For the past two seasons, Minnesota defenseman Matt Dumba has proudly worn No. 55 for the Wild, but the club announced Monday he would be switching to No. 24, the number he had worn for much of his junior hockey career.
Usually, there isn’t much hullabaloo about a player switching jersey numbers – it happens on a yearly basis, yet rarely does it make headlines – but Dumba’s situation is made unique by the number he’s choosing to wear.
The No. 24 is synonymous in Minnesota Wild history with cult-star tough guy Derek Boogaard, who passed away suddenly in 2011 from an accidental overdose. Boogaard, one of the most fearsome fighters in the NHL during his playing days, was a fan favorite in Minnesota. As such, Dumba wanted to make sure it was all right for him to wear Boogaard’s former number. Read more
Parity in the modern-day NHL creates such a delicate balance between teams that one year’s powerhouse is the next year’s dud, and vice versa. Just ask the Colorado Avalanche, who went from Central Division champs to out of the playoffs, or the Calgary Flames, who went from rebuilding team to round 2 of the post-season.
In all, 2014-15 swapped Calgary, Nashville, Vancouver, Winnipeg, Washington, the New York Islanders and Ottawa into the playoffs, with Colorado, Los Angeles, Dallas, San Jose, Boston, Columbus, and Philadelphia falling out. That’s seven new teams out of 16, or 43.75 percent.
With that crazy stat in mind, which 2014-15 post-season qualifiers might slide out in 2015-16? And which teams might take their places? I’ve chosen three candidates in each category.
We’ve seen plenty of turnover on NHL rosters so far this summer, setting up what appears to be even crazier parity than normal in each division. The Calgary Flames, Edmonton Oilers and San Jose Sharks made major moves in the Pacific. The Washington Capitals jazzed up their top two lines in the Metropolitan. The Chicago Blackhawks did anything but sit on their championship team, making over a quarter of their roster.
A bushel of franchises, however, have been oddly quiet so far. Some are justified in their thought process. Others have their angry fans yelling “DO something!”
Why do some of these teams appear to be deer in the headlights right now? There’s a plausible explanation for each, though some are more maddening than others.
Note to Alex Tuch: you clearly have the hands for the NHL, but the celebrations might need a bit of work.
During Tuesday’s prospect scrimmage, Tuch scored one of more creative shootout goals we’ll see all summer, putting the puck between his legs, pulling it back up to his backhand, toe-dragging and popping the puck past the netminder. The goal itself is a must-see, but it’s the celebration after that really steals the show: Read more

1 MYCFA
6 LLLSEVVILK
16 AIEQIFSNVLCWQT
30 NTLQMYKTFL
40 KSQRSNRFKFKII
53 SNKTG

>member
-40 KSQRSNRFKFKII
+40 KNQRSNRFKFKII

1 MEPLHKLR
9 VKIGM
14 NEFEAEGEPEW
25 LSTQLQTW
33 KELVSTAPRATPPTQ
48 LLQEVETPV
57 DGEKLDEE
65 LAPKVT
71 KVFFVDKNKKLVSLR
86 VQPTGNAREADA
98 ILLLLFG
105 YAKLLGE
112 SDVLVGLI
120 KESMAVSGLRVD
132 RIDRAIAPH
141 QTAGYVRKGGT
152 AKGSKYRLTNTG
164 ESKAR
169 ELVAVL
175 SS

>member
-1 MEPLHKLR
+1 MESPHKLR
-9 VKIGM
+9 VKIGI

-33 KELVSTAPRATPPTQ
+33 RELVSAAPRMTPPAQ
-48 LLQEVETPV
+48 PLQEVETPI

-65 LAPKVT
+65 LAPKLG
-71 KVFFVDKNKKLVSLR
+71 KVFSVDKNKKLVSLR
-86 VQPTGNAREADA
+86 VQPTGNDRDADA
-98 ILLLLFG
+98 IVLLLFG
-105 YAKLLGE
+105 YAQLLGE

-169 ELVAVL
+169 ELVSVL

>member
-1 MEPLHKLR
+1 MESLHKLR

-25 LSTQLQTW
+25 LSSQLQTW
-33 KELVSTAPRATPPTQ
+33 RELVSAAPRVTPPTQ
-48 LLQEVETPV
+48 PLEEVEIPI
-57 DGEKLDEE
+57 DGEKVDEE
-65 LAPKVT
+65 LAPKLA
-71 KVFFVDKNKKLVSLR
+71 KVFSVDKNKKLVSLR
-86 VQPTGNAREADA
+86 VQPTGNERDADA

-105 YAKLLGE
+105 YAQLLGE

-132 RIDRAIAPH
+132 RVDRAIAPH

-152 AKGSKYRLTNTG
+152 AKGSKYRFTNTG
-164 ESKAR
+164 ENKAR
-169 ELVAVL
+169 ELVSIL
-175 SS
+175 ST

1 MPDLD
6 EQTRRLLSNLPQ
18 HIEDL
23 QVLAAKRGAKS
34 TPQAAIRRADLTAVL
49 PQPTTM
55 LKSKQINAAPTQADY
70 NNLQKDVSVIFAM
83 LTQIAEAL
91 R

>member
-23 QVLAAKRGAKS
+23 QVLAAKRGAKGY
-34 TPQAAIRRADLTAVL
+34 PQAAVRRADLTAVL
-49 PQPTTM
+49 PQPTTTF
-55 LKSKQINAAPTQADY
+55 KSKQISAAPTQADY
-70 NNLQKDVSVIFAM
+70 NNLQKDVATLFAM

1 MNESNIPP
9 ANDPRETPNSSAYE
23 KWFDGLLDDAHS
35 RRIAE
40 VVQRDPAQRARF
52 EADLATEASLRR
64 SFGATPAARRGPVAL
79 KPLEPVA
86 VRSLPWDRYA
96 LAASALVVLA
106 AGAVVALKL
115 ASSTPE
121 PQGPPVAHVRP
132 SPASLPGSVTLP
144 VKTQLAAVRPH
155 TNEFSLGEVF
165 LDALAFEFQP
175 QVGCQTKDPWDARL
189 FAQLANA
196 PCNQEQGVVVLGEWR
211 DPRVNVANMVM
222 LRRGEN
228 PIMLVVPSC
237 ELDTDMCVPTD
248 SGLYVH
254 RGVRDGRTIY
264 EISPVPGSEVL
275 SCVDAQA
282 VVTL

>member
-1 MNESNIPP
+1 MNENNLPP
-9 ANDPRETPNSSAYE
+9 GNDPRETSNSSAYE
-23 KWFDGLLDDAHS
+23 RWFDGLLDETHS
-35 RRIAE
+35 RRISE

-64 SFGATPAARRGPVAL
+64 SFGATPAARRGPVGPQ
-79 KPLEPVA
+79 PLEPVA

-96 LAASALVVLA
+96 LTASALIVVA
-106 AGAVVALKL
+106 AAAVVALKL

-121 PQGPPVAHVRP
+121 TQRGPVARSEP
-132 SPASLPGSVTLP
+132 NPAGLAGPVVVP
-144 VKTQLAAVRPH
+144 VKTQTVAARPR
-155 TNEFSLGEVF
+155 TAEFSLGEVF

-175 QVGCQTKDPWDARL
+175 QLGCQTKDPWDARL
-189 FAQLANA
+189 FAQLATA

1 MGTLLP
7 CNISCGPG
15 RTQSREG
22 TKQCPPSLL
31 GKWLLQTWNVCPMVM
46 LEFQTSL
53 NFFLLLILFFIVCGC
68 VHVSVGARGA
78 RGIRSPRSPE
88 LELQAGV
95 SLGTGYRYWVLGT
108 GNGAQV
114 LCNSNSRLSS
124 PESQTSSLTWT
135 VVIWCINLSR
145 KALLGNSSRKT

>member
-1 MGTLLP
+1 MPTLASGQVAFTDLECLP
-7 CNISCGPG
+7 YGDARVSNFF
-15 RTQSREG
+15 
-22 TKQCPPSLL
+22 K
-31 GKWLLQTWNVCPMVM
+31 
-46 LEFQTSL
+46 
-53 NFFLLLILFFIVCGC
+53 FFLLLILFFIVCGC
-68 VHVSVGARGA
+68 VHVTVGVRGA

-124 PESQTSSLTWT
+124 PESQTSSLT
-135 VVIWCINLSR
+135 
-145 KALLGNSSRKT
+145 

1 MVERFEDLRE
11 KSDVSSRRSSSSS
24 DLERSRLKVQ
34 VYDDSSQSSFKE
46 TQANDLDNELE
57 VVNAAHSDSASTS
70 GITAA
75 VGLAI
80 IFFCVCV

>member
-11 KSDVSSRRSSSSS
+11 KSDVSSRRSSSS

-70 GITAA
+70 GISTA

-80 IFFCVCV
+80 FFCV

The Minnesota Wild locked up one of their key restricted free agents Wednesday just as the noon window opened up for unrestricted free agency.
Center Mikael Granlund, 23, has signed a two-year, $6-million extension, per ESPN’s Pierre LeBrun.
Devan Dubnyk was incredibly valuable in getting Minnesota to the post-season. Apparently, that value was six more years of service for a grand total of $26 million.
That`s the pact the netminder just signed with the Wild, bringing a reasonable cap hit of $4.3 million with it. But the length is something to behold.
The top college free agent player has decided to stay home. Per beat writer Michael Russo of the Star Tribune, defenseman Mike Reilly will sign with the Minnesota Wild on an expected two-year, $1.85-million deal when eligible next Wednesday.
Reilly, 21, was born in Chicago but raised in Minnesota. He cut his teeth at the esteemed Shattuck-St. Mary’s. He won a gold medal with the U.S. world junior team in 2013 and bronze playing with men on the World Championship team this spring. Reilly played his college hockey at the University of Minnesota. He stood out as a puck-mover, notching better than a point per game in 2014-15 with the Gophers, and he’s the reigning Big Ten Defensive Player of the Year. He was a Hobey Baker finalist, too.
The Wild’s immediate future is tough to project after an odd season in which goalie Devan Dubnyk’s freakishly good performance carried them to the playoffs. Did that feel-good story mask a few team needs? The Wild’s good young forwards have blended nicely with their vets, and their blue-chip blueliners have improved, but they still have some flaws to address at the draft and in free agency.
Round 1, pick 20
Round 2, pick 50
Round 4, pick 111
Round 6, pick 171
Round 7, picks 201, 204
Jonas Brodin has emerged as a defensive pillar, and 2012 first-rounder Mathew Dumba made an impressive jump to full-time NHL duty, but Minny could use a physical, top-four veteran blueliner to take pressure off Ryan Suter. Many of the Wild’s checking forwards are UFAs this summer, so GM Chuck Fletcher must re-sign or replenish bodies for his bottom six. Read more